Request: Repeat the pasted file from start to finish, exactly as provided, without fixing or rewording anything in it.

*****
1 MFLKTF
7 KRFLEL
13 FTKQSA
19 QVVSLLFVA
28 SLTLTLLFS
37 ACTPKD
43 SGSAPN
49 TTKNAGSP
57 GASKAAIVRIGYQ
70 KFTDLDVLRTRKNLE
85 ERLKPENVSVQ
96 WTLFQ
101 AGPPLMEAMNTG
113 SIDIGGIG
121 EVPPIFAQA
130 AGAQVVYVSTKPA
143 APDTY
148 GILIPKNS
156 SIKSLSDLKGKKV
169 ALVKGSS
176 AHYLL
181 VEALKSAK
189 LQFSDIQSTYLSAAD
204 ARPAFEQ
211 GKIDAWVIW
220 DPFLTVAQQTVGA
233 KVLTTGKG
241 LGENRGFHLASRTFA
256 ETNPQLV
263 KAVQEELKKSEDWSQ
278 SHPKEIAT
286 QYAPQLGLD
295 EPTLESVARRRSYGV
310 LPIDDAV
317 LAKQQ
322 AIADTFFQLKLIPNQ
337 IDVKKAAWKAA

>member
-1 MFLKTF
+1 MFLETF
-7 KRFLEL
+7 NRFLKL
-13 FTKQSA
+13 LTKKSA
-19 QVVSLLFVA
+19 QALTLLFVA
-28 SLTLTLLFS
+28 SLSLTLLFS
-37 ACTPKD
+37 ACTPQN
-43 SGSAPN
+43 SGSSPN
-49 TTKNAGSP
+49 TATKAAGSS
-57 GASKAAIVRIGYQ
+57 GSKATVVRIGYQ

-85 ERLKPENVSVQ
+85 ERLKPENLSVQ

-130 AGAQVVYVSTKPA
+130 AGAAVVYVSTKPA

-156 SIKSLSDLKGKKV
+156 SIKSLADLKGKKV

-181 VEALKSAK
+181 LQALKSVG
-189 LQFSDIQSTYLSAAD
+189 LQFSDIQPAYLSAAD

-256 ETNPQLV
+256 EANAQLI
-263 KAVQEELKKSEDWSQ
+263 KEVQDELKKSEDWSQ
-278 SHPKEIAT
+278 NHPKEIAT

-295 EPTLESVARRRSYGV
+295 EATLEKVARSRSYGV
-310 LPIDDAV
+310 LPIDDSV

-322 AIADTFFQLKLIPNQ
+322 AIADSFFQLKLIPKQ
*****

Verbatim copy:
1 MFLKTF
7 KRFLEL
13 FTKQSA
19 QVVSLLFVA
28 SLTLTLLFS
37 ACTPKD
43 SGSAPN
49 TTKNAGSP
57 GASKAAIVRIGYQ
70 KFTDLDVLRTRKNLE
85 ERLKPENVSVQ
96 WTLFQ
101 AGPPLMEAMNTG
113 SIDIGGIG
121 EVPPIFAQA
130 AGAQVVYVSTKPA
143 APDTY
148 GILIPKNS
156 SIKSLSDLKGKKV
169 ALVKGSS
176 AHYLL
181 VEALKSAK
189 LQFSDIQSTYLSAAD
204 ARPAFEQ
211 GKIDAWVIW
220 DPFLTVAQQTVGA
233 KVLTTGKG
241 LGENRGFHLASRTFA
256 ETNPQLV
263 KAVQEELKKSEDWSQ
278 SHPKEIAT
286 QYAPQLGLD
295 EPTLESVARRRSYGV
310 LPIDDAV
317 LAKQQ
322 AIADTFFQLKLIPNQ
337 IDVKKAAWKAA

>member
-1 MFLKTF
+1 MFLETF
-7 KRFLEL
+7 NRFLKL
-13 FTKQSA
+13 LTKKSA
-19 QVVSLLFVA
+19 QALTLLFVA
-28 SLTLTLLFS
+28 SLSLTLLFS
-37 ACTPKD
+37 ACTPQN
-43 SGSAPN
+43 SGSSPN
-49 TTKNAGSP
+49 TATKAAGSS
-57 GASKAAIVRIGYQ
+57 GSKATVVRIGYQ

-85 ERLKPENVSVQ
+85 ERLKPENLSVQ

-130 AGAQVVYVSTKPA
+130 AGAAVVYVSTKPA

-156 SIKSLSDLKGKKV
+156 SIKSLADLKGKKV

-181 VEALKSAK
+181 LQALKSVG
-189 LQFSDIQSTYLSAAD
+189 LQFSDIQPAYLSAAD

-256 ETNPQLV
+256 EANAQLI
-263 KAVQEELKKSEDWSQ
+263 KEVQDELKKSEDWSQ
-278 SHPKEIAT
+278 NHPKEIAT

-295 EPTLESVARRRSYGV
+295 EATLEKVARSRSYGV
-310 LPIDDAV
+310 LPIDDSV

-322 AIADTFFQLKLIPNQ
+322 AIADSFFQLKLIPKQ